Skin Cancer Awareness Month Is In May, However, Every Day Should Be Skin Cancer Awareness Day!

May is Melanoma and Skin Cancer Awareness Month. There are three main types of skin cancer: basal cell, squamous cell and melanoma. Melanoma is the most serious form of skin cancer, which can appear anywhere on the body — even in places that are not exposed to the sun.

Skin cancer is the most common type of cancer.

Although anyone can develop skin cancer, there are factors that can put you at an increased risk for developing the disease:

  • Excessive and/or unprotected exposure to ultraviolet light, including natural sunlight, sun lamps and tanning booths
  • Having fair skin that burns easily
  • Having red or blonde hair, or having blue, green or gray eyes
  • Working with coal tar, pitch creosote, arsenic compounds or radium
  • A family history of skin cancer
  • Having had even one sunburn as a child
  • Having an abnormal moles or a large amount of moles on the body (more than 50 for those under age 20; more than 100 for adults)

Moles can often serve as an indication of the development of a skin cancer. Some common symptoms include:

  • A change in the number, size, color or surface of a mole or darkly pigmented spot
  • A new growth or sore that does not heal
  • The spread of pigmentation past the edge of a mole or mark
  • Moles that change in sensation (itchiness, tenderness or pain)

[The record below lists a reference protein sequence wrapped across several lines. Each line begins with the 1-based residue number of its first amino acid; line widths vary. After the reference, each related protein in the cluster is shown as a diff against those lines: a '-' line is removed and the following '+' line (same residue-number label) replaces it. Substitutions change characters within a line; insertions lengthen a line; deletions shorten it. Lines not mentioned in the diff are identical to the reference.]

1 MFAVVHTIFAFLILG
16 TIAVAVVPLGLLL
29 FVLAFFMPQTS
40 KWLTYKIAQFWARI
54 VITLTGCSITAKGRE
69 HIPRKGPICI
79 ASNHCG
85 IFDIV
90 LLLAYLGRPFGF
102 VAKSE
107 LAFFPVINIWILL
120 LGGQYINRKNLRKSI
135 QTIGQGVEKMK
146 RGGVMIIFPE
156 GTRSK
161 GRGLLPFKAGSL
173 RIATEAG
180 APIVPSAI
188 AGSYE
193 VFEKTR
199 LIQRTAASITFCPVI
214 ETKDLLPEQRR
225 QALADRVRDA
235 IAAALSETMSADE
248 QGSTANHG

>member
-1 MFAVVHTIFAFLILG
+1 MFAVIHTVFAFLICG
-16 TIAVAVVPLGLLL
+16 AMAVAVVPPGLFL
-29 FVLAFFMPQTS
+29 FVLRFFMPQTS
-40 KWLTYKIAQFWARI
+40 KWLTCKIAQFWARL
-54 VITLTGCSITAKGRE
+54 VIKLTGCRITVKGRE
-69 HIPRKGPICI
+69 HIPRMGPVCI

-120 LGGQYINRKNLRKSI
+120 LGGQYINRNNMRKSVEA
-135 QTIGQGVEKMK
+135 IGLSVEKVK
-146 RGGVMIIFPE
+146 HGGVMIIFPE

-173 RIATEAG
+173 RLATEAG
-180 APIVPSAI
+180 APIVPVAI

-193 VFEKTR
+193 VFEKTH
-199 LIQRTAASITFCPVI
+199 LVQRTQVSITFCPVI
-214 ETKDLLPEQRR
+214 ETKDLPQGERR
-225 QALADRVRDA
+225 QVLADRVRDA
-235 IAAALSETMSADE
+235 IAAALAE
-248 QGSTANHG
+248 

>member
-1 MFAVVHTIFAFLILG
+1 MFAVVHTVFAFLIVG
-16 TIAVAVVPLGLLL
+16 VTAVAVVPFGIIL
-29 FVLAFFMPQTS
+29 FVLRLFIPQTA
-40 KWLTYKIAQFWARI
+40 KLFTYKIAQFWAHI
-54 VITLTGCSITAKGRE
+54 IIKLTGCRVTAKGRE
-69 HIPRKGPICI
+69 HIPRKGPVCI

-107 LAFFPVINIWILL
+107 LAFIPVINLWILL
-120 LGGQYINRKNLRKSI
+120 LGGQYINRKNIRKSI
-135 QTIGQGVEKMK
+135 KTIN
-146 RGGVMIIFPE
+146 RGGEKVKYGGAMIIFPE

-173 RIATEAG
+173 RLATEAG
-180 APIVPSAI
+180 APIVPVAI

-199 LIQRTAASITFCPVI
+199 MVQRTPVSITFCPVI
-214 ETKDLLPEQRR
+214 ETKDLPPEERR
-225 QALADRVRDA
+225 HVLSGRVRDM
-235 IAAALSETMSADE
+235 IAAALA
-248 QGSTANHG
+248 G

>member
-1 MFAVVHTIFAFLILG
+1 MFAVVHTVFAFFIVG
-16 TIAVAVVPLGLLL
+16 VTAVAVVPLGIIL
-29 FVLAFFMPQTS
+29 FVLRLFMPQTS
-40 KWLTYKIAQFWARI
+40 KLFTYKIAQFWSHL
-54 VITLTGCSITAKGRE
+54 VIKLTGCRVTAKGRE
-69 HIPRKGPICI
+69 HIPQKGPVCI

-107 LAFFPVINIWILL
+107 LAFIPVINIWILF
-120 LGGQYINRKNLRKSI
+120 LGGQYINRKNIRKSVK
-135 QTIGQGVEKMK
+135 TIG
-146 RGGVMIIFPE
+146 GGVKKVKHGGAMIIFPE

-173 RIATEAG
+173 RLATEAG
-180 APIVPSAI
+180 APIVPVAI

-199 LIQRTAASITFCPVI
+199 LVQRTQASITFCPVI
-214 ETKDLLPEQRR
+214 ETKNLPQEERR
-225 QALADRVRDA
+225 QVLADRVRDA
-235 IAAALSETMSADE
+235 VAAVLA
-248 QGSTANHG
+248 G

For both those who are at an increased risk of developing skin cancer and those who are not, doctors encourage people to keep track of mole, freckle and birthmark patterns. You should watch for changes in the number, size, shape or color of these marks.

The “ABCD rule” is a format you can follow when self-examining marks on your skin:

  • A (Asymmetry) – one half of a mole or spot does not match the other half
  • B (Border) – the outside edge is irregular, ragged or scalloped — not smooth
  • C (Color) – the color of the mole is not the same all over
  • D (Diameter) – the area is larger than an eraser on the end of a pencil (6 mm).

Common ways to reduce your chances of developing skin cancer include doing things like staying in the shade between 10 a.m. and 4 p.m. (when the sun is strongest), using broad-spectrum sunscreen year-round and avoiding sun lamps/tanning beds.

It is important to see a health care provider every year to complete a skin exam, especially if you are at an increased risk of developing skin cancer.